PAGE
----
shurmust :

Great question! No, at this point he is not legally obligated.

shurmust :

You are correct, send them a certified letter and make sure you highlight that you are disputing the debt. Pursuant to the Fair Debt Collection Practices Act and the Telephone Consumer Protection Act you are revoking any prior consent to contact or communicate with your husband, spouse or anyone including third parties to collect the debt.

shurmust :

From the sounds of the letter, you may be inclined to staturoy damages under the FDCPA for not properly notifying you of the debt and the language that was used. Additionally, save all messages that are left on your home phone or cell phone.

shurmust :

These are critical. You should go to the National Association of Consumer Advocates website and look up a local lawyer in your city/state to represent you on a contingency basis. That means, you do not pay, unless they collect. I can assure you this will get them to stop calling you.

shurmust :

This tactic is very common in debt collection company. Frankly, if they called your cellphone you may be entitled to $500-$1500.00 a phone call, even if you never answered the phone. This is all found out in discoveyr.

shurmust :

Make sure you save the letter as well.

Customer:

All we have is voicemails and/or missed calls from a man who never said who he was with, only that he had an "urgent matter" to discuss with my husband. I can more than likely get the phone records from our cell provider, proving that the particular phone number of this mystery man called.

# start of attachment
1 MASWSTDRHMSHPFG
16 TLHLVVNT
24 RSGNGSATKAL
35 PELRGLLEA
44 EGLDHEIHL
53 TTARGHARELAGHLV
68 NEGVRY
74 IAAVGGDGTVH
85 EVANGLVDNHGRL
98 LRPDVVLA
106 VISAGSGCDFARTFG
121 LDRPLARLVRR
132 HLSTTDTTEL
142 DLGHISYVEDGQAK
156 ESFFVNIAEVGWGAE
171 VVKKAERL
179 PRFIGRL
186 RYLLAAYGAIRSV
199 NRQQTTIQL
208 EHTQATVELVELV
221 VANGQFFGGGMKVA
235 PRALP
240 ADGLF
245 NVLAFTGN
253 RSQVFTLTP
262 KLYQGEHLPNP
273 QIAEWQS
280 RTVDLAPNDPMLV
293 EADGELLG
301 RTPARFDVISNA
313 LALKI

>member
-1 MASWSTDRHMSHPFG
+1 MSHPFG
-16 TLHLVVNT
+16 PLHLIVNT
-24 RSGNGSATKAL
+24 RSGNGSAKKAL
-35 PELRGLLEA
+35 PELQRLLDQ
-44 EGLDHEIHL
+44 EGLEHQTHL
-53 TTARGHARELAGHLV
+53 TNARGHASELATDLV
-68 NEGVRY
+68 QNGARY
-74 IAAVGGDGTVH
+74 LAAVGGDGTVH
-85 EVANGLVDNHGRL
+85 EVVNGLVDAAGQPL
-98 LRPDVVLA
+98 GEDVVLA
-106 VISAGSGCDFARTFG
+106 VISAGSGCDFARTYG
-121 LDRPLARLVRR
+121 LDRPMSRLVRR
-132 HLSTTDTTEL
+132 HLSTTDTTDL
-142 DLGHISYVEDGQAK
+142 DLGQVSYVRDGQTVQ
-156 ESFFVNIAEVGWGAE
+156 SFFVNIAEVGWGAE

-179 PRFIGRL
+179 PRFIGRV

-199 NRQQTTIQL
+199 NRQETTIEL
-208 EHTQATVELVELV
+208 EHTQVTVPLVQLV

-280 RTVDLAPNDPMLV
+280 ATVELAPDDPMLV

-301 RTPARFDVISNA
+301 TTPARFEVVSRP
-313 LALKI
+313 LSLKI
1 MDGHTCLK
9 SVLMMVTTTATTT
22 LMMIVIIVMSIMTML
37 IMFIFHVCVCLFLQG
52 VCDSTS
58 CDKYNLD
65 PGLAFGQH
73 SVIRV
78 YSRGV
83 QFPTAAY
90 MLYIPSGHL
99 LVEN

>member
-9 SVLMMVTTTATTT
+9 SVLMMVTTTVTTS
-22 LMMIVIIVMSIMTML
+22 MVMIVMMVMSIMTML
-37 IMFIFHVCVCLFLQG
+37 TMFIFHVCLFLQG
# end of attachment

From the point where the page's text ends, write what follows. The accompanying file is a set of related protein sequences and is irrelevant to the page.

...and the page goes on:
shurmust :

Perfect. Make sure you save them and provide them to your lawyer. You want to look up a plaintiff's lawyer who specializes in TCPA or FDCPA claims.

shurmust :

They will take care of everything for you from there.

shurmust :

Of course they say it is "urgent" because if they tell you it is a debt colector, which they must legally, you would never call them back. They know this, that is why they break the law and there are damages available to you.

Customer:

Thank you! That was one of the best legal answers I have heard in a while -- no "legalese" to translate! And the fact that I can stick it to them for being scum and making us worry? Icing on the cake! Thanks again!

shurmust :

Do two things, go to the NACA website that I said would be helpful and look up a local attorney who specializes in FDCPA and TCPA claims. Also, do not delete your phone calls and take copious notes when they call. Do not answer the phone when they call, let them leave a message.

shurmust :

If I could, I would represent you, but the rules prohibit me from doing so. :)

shurmust :

Make sure you find a lawyer to help you on a contingency basis.